Broadcasters: Music and Sports Payola is Okay

Several broadcasters have teamed up in a petition with the FCC seeking to change the agency’s sponsorship identification rules. Presently, if an entity pays a radio station to put a program on the air, the station must clearly disclose this relationship on the air at the time the sponsored programming is played. This rule is an old one, first instituted to crack down on the practices of payola and plugola — or the back-channel compensation of radio stations by record labels and promoters to spin their tunes.

The “Radio Broadcasters Coalition” reads like a who’s who of corporate radio: Beasley Broadcast Group, Cox Radio, Cromwell, Emmis, Entercom, First Natchez, Greater Media, Henson Media, and Clear Channel iHeartMedia. Their 20-page proposal seeks to flip the script on payola/plugola disclosures, allowing stations to air music and sports programming that the station is paid directly for without any on-air disclosure at the time of broadcast. Instead, the Coalition suggests that stations engage in a “robust listner education program” about sponsored programming, run “daily announcements” about sponsored programming, and post “enhanced disclosures” online. Read More

Broadcasters to SEC: Digital A Variable Priority

In its latest quarterly filing to the Securities and Exchange Commission, Emmis Communications, the Indianapolis-based broadcast conglomerate who developed the NextRadio/TagStation suite and is a major player in HD Radio, had some interesting things to say about both technologies.

Back in 2013, Emmis inked a deal with Sprint in which broadcasters would pay $15 million a year to Sprint through 2016, in quarterly installments, in exchange for Sprint adding FM receiver chips to some 30 million devices on its network. Emmis has been working with other broadcasters to help shoulder the burden of this deal, but it would seem that industry enthusiasm for the project is coming up a bit short. Specifically (p. 30): Read More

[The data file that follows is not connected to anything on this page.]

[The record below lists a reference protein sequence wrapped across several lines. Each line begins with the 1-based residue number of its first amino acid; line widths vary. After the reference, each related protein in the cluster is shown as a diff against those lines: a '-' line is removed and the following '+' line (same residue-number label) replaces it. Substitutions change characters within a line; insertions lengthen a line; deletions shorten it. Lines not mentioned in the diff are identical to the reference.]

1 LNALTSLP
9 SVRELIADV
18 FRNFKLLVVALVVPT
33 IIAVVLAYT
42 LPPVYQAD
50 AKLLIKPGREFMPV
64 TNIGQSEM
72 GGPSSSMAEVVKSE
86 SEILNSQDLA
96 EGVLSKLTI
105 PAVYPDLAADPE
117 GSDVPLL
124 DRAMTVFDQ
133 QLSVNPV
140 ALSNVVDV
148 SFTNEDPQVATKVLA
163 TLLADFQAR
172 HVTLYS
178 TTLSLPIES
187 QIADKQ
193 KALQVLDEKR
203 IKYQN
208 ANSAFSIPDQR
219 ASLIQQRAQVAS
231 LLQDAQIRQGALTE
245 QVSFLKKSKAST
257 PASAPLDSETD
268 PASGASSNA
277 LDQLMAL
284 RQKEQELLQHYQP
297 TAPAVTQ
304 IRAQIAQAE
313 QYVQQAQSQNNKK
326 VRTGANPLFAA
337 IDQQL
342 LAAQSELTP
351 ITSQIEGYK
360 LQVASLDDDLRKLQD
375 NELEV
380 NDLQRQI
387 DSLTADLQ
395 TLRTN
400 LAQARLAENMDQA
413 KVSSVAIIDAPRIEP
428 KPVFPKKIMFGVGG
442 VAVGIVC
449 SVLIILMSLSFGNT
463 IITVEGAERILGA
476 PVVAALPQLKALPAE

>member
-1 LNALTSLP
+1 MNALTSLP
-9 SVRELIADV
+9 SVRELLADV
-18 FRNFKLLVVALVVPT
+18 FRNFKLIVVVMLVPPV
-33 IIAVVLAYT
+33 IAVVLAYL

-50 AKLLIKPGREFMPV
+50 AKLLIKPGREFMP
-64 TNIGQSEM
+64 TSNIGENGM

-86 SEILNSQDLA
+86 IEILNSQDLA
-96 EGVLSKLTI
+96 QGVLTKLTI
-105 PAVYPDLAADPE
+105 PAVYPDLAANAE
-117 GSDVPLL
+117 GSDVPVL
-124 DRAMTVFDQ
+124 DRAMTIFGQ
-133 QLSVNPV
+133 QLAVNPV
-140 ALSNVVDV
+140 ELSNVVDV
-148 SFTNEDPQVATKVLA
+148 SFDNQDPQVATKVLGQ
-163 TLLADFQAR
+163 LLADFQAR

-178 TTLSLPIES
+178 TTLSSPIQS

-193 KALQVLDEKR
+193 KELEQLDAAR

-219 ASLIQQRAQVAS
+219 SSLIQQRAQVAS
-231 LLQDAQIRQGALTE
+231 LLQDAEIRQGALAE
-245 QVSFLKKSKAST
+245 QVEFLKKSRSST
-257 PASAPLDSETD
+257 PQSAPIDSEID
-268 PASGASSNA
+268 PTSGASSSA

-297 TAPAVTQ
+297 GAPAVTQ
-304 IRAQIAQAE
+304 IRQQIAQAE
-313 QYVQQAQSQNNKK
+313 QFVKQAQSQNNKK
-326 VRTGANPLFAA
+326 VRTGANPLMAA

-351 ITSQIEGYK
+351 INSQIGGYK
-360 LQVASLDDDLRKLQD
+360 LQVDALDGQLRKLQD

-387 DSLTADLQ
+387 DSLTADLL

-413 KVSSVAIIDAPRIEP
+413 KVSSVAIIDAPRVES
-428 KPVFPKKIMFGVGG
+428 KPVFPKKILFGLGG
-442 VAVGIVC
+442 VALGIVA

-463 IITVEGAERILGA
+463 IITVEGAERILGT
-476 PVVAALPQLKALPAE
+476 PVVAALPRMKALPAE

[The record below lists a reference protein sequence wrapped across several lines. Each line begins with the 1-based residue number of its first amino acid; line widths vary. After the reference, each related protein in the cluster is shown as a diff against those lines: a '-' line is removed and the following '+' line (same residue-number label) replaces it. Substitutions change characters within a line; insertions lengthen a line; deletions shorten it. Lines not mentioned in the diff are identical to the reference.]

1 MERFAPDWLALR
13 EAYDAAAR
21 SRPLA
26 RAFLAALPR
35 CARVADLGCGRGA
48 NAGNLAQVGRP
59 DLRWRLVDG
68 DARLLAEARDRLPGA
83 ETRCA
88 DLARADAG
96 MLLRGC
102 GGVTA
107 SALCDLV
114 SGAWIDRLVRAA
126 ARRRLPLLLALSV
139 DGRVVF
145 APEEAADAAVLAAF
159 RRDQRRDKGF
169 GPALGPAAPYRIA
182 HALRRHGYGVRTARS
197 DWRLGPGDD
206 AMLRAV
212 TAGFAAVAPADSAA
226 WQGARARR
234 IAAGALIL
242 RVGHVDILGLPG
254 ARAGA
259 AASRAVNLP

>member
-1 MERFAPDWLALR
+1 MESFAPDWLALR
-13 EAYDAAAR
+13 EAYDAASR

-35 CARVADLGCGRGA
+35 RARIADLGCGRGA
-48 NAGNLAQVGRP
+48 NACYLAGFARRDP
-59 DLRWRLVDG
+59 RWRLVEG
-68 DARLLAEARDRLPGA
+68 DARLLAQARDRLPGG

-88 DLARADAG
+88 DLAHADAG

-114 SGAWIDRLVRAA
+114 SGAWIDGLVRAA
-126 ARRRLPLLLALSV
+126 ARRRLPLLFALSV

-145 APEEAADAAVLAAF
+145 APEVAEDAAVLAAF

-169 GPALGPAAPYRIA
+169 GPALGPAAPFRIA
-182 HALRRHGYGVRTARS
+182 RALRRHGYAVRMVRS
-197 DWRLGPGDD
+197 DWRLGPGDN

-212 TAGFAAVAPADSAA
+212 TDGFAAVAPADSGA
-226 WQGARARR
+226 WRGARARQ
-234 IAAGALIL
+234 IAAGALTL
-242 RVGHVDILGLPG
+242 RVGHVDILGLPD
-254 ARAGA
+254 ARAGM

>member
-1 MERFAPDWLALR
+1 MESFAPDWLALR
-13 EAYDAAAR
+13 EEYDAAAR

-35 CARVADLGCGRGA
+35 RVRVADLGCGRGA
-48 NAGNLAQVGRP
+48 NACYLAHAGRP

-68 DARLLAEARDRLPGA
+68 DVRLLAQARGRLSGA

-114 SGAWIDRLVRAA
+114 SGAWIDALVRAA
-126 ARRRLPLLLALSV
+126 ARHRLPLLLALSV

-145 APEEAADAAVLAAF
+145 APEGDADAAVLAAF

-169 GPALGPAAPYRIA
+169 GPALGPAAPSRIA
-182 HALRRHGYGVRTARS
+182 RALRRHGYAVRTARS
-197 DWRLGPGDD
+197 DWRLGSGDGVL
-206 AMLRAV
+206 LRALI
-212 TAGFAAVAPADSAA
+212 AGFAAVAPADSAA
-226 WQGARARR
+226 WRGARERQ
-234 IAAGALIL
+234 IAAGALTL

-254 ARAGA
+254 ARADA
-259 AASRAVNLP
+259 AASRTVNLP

An Unwelcome Guest at the NAB Radio Show

This was the first year that I’ve actually attended the National Association of Broadcasters’ annual radio convention. Though I have been to two as a protester: the first in San Francisco in 2000 to let the industry know people were unhappy with their evisceration of LPFM, and again in Seattle in 2002 to culture-jam the airwaves and emphasize the continued vibrancy of electronic civil disobedience.

This time around, I figured things might be different, because I’ve grown a lot in the intervening years, left the radio industry for academia, and just wrote a book about one of the industry’s most pressing problems. Instead, I came away with the uncomfortable realization that the industry remains the purview of a bunch of old white guys wholly detached from reality and happy to keep things that way. Read More